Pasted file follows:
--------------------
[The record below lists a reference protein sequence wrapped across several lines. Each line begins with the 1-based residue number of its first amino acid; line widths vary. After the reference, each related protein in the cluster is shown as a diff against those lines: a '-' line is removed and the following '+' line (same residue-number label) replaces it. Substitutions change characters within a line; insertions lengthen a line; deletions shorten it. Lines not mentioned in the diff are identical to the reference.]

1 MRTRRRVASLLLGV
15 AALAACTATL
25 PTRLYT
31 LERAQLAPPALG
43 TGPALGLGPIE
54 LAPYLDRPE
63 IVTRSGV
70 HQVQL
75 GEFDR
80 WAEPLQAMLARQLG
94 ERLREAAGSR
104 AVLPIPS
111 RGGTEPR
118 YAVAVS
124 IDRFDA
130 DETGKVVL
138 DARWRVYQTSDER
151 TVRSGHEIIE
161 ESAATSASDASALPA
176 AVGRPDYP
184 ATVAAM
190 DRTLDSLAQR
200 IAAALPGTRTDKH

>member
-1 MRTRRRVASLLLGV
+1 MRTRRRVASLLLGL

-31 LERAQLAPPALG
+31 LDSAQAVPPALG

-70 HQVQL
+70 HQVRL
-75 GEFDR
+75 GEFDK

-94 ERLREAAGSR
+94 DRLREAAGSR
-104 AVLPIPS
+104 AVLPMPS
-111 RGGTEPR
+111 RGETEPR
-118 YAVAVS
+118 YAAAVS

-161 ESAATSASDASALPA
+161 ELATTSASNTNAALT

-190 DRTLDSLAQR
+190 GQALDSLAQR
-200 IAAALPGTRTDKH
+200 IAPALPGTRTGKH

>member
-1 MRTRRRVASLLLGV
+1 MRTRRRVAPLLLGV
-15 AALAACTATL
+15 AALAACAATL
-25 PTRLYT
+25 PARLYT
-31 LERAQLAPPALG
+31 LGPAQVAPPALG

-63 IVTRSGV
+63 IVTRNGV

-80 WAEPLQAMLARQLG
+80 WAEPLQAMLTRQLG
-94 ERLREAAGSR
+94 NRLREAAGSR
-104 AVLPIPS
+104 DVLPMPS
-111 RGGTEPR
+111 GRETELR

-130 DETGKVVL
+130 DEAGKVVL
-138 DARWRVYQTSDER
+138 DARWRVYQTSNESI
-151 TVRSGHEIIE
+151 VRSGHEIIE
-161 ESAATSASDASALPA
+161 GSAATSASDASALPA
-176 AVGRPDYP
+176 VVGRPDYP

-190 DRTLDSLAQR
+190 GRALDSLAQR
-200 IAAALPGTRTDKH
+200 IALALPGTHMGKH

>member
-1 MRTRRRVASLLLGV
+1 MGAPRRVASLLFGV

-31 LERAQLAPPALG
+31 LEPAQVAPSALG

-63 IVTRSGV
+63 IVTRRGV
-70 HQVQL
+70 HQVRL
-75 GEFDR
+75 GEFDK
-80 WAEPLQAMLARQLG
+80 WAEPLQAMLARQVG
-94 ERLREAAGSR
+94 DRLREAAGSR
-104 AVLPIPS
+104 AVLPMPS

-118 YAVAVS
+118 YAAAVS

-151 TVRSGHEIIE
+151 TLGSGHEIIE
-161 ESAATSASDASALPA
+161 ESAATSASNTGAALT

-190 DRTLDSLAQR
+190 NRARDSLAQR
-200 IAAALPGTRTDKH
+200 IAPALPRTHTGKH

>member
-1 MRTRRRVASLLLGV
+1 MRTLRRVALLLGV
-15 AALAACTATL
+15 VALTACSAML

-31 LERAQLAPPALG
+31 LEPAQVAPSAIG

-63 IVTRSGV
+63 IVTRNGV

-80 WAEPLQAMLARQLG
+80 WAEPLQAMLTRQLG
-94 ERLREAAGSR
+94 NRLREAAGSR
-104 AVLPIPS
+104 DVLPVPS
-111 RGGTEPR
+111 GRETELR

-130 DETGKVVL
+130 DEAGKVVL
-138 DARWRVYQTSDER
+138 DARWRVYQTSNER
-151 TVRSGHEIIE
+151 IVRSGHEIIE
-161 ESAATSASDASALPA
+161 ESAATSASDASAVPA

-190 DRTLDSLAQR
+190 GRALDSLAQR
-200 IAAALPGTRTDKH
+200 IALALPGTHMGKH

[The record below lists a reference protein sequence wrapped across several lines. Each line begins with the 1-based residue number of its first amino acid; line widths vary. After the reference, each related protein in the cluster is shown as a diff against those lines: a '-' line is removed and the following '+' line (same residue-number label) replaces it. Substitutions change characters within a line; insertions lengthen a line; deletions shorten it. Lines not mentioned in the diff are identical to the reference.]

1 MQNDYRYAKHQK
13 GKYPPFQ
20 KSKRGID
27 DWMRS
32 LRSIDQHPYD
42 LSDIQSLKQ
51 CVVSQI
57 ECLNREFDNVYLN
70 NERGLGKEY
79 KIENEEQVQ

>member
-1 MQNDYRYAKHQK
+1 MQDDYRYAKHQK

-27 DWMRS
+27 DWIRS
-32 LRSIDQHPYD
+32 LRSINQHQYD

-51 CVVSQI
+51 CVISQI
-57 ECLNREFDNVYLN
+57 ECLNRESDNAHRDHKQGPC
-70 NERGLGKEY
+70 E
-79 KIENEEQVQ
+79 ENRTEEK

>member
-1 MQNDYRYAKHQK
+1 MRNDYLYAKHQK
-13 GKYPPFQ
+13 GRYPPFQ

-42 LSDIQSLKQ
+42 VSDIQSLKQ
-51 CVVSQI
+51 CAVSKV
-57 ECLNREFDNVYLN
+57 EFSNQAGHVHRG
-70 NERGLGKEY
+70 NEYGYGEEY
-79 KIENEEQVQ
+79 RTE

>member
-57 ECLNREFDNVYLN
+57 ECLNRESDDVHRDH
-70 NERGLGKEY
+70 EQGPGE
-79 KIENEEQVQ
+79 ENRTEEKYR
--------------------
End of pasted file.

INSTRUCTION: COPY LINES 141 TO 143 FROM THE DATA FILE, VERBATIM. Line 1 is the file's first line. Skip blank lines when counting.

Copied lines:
27 DWMRS
32 LRSIDQHPYD
42 LSDIQSLKQ